Comment


                    • #11
                      Wouldn't running it so rich cause the higher EGTs? Too much fuel means not all of it burns in the combustion chamber, which means it'll be burning on its way out the exhaust inceasing temperatures in the manifold. That's how I always understood it.

                      Comment


                      • #12
                        MachZ wrote: Wouldn't running it so rich cause the higher EGTs? Too much fuel means not all of it burns in the combustion chamber, which means it'll be burning on its way out the exhaust inceasing temperatures in the manifold. That's how I always understood it.
                        yes but it can also starve the exhaust of oxygen quickly leading to black clouds of death without getting super hot, might plug the cat after running like that a while though.... 10:1 ugh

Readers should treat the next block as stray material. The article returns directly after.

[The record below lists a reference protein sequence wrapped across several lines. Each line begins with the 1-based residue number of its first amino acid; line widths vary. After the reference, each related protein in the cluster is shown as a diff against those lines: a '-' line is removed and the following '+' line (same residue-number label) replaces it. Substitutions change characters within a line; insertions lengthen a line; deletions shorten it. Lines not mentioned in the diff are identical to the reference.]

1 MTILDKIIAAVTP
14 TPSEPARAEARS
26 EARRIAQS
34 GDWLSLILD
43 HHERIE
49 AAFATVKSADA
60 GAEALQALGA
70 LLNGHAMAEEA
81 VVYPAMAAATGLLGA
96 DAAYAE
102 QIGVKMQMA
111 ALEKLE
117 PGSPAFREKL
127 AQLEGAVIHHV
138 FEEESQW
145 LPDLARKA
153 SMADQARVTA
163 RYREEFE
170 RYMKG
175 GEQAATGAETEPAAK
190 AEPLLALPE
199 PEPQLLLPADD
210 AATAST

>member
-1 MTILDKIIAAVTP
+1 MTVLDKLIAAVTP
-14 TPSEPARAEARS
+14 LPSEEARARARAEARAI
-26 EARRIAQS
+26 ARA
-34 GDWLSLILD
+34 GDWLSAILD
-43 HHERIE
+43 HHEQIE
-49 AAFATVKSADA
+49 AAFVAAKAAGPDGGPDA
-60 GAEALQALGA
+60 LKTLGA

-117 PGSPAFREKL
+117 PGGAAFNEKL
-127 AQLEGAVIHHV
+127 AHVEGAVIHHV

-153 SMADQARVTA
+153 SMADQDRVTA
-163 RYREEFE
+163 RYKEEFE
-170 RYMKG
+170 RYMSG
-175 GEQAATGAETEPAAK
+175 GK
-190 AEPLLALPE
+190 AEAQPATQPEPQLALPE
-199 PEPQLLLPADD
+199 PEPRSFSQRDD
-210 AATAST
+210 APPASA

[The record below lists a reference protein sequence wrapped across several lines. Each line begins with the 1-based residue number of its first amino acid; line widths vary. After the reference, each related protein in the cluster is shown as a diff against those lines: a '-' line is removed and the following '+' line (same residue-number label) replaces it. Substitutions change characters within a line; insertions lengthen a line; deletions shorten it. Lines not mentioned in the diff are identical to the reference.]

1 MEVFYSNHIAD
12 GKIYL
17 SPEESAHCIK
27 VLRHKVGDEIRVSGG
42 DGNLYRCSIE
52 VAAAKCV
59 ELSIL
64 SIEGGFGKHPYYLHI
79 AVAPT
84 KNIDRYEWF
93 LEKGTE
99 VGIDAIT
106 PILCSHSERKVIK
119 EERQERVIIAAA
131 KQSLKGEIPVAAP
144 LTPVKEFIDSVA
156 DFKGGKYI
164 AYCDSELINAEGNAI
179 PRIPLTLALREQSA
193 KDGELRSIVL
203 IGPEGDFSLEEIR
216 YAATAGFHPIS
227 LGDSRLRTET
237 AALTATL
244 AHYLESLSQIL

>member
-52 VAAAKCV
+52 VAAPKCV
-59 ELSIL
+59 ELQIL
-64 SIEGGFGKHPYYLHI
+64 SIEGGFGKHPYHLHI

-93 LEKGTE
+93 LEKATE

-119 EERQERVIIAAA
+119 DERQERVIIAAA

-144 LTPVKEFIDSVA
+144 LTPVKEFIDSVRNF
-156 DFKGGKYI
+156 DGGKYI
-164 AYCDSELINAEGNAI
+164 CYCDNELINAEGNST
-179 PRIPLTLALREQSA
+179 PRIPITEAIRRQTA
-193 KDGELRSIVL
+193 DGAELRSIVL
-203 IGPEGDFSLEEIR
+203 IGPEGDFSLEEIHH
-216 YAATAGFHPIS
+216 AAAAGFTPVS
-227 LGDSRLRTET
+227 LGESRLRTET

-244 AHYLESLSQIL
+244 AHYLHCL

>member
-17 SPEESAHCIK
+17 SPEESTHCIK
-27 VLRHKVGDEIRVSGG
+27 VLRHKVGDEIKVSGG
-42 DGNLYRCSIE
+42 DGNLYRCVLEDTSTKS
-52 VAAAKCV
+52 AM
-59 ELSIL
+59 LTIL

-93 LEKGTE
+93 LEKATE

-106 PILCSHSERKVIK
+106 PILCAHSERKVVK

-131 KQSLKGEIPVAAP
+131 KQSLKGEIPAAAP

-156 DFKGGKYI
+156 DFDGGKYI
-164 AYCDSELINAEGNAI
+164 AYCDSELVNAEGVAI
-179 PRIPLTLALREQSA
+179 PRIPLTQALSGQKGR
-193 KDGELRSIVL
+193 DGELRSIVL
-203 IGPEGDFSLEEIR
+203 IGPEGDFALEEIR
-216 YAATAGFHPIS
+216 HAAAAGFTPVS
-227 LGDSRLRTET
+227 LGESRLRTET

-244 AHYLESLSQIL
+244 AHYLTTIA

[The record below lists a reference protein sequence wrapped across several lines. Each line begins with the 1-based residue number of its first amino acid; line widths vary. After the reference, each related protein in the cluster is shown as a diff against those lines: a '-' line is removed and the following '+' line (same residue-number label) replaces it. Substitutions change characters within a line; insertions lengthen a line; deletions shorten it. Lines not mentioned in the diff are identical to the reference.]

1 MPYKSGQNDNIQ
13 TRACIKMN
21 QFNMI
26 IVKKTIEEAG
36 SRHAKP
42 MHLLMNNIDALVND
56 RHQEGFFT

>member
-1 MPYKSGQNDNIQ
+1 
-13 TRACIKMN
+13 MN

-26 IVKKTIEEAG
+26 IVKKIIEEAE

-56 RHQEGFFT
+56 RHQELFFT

Comment


                        • #13
                          ...no cat at the moment...

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                          • #14
                            news:

                            you remember my post concerning my second engine failure. Meanwhile we pulled and opened the engine and.......all the bearings look like brend new. Compression test was very good and looking into the combustion chamber with an endoskope also showed nothing negative....

                            Question: Where did this knocking noise come from? We will remount the engine an see if the noise is still there. Our last idee is hydro-lifter (right word for that?). We will know better tomorrow

                            Comment


                            • #15
                              it could be knocking and not have any damage yet.... I would yank your plugs and injectors, swap with known good ones?